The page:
Quality improvement symposium seen as a big success
Posted June 8, 2011
First-year pediatric resident Yuan-Jiun Nicole Chao was frustrated by data showing that half the children hospitalized for asthma are discharged home without any care plan to help them and their families, monitor their asthma symptoms for both quick-relief and long-term control.
While she knew that deaths from the disease are rare, Chao felt that many repeat hospitalizations for asthma could be prevented simply by appropriate planning and follow-up care at hospital discharge. How, she wondered, could hospitals ensure that their care teams provided asthma home management plans at discharge? How would patients get helpful instructions for self-monitoring symptoms and effectively using long-term control and quick-relief medications?
“It’s a fairly simple, quality-care improvement strategy that could pay big dividends,” said Chao. “We know we can reduce repeated hospitalizations for children with asthma by making sure they are discharged with a home-care plan that gives them the tools to better manage their disease.”
To ensure that physicians remember to provide asthma-care plans upon discharge, for example, Chao introduced visual prompts in the form of posters in clinical workrooms as a reminder about asthma management plans for children and their families. She also enlisted administrative support to review hospital discharge records and sent letters to attending physicians whose discharges did not include providing the plans.
Integrating quality improvement at every level
“This first annual symposium brought together all of the components of our integrated health system to make a strong statement about our commitment to continuous quality improvement, using our shared values of collaboration and teamwork.”
— Fred Meyers
Chao shared her insights during the recent symposium, "Integrating Quality: Linking Clinical and Educational Excellence at UC Davis Health System." About 75 medical, nursing and pharmacy students, resident physicians, School of Medicine faculty, nurses, researchers and academic staff attended the day-long event on UC Davis’ Sacramento campus, which featured a number of speakers and information to help launch a new health system program aimed at integrating more trainees and faculty members into quality improvement work.
The inaugural event showcased best practice initiatives and highlighted innovations in quality and safety that are being integrated into training and education programs at every level of the organization. The symposium reflects a national effort to ensure that health-care delivery is safe, effective, patient-centered, timely, efficient and equitable.
“This first annual symposium brought together all of the components of our integrated health system to make a strong statement about our commitment to continuous quality improvement, using our shared values of collaboration and teamwork,” said Fred Meyers, who initiated the event and is UC Davis School of Medicine’s executive associate dean.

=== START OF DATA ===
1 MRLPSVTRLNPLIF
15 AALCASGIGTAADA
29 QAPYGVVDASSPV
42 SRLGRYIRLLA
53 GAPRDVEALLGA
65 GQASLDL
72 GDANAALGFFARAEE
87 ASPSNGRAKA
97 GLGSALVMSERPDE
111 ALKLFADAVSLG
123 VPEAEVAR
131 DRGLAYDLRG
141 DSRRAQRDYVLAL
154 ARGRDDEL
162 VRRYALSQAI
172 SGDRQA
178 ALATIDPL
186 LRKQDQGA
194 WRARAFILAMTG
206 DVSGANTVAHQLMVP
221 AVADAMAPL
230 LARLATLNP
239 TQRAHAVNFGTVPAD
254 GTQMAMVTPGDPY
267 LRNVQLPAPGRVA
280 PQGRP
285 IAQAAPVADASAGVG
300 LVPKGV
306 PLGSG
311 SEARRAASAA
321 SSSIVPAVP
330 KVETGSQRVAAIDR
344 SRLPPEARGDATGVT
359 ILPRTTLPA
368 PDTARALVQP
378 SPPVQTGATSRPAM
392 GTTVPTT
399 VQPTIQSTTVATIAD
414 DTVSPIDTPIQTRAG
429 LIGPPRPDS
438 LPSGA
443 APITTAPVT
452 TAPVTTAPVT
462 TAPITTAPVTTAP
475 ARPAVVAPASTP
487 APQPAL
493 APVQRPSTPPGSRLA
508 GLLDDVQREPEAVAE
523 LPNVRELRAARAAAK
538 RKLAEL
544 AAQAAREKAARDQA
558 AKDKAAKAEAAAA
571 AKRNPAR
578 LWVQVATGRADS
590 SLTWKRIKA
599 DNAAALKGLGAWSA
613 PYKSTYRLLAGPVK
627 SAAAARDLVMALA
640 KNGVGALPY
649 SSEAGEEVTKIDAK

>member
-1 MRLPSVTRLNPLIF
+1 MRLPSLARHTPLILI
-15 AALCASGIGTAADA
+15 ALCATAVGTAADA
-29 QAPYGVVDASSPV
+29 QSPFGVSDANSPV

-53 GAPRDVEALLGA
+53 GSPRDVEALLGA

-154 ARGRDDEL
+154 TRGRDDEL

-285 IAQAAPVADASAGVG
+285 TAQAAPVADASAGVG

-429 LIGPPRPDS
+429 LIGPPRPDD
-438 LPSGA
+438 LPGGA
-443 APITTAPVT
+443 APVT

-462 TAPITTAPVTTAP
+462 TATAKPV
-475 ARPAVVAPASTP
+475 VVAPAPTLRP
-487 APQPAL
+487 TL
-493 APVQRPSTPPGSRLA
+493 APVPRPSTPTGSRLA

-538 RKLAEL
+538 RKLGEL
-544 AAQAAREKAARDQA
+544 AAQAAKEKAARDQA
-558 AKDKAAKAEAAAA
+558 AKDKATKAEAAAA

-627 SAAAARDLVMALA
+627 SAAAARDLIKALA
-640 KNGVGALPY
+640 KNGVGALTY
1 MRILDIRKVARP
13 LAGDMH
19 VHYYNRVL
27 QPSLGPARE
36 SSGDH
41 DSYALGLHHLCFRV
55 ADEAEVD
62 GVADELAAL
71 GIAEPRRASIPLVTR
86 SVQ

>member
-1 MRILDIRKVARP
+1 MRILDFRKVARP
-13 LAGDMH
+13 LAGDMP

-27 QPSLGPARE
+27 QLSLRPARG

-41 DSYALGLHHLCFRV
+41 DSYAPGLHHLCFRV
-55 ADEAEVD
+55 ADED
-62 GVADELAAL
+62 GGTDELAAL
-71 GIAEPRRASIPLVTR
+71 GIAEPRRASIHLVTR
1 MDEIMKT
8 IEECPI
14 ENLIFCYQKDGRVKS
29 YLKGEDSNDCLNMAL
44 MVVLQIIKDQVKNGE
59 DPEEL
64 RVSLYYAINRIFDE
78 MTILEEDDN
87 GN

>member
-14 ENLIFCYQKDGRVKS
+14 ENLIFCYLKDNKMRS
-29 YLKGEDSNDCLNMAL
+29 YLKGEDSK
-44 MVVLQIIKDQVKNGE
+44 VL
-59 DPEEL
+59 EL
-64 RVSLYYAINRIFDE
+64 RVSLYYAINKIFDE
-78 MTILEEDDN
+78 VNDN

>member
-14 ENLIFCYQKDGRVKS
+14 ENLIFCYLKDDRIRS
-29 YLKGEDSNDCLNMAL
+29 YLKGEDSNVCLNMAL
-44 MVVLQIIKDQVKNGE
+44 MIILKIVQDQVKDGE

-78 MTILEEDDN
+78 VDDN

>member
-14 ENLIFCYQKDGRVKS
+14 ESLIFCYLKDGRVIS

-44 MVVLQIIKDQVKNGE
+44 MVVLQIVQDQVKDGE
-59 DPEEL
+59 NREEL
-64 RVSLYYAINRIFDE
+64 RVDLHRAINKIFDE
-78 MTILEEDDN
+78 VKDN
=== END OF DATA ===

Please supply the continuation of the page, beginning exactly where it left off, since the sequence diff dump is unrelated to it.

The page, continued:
“Lifelong learning, because it translates so well into improving quality of care and population health, not only links us to the communities we serve, but also ensures the promise we make of ourselves to provide the best in safe and effective patient care.”
Embracing innovation, improving patient care
The movement for quality improvement in health care was prompted more than a decade ago by an Institute of Medicine publication, “To Err is Human,” which reported that up to 98,000 patients died each year due to medical errors — some mistakes being as basic as forgetting about routine hand washing hygiene or not being able to correctly read a medication order because of a illegible handwriting.
“We are one of only a few health-care institutions in the nation that have made integrating quality improvement in health education and clinical programs such a major priority.”
— Ulfat Shaikh
The report was a catalyst for numerous initiatives at health-care institutions and within professional medical societies to systematically improve the quality of health-care delivery.
According to Ulfat Shaikh, associate professor of pediatrics and one of the key organizers of the symposium, the emphasis on quality improvement at UC Davis Health System is exciting and innovative because administrative leaders are committed to making systemwide changes, including at the level of training and education for health professionals.
“We are one of only a few health-care institutions in the nation that have made integrating quality improvement in health education and clinical programs such a major priority,” said Shaikh, who gave a plenary talk at the symposium. “The symposium, which will be held annually, is a significant event because it clearly communicates how UC Davis, as an institution, embraces quality improvement innovations in every aspect of patient care.”
Students, as well as faculty and other health system employees, were impressed by the event because of its wide range of topics and speakers, many of whom provided specific examples to illustrate new approaches to ensuring continuous quality improvements within the clinical setting.
“The symposium was a really useful experience,” said Lily Cheng, a third-year medical student who presented research about pulmonary embolisms and deep-vein thromboses cases at UC Davis Medical Center. “It was an eye-opener for me that even small things that we can change consistently in the practice of medicine can have real benefits for preventing deaths and reducing complication rates.”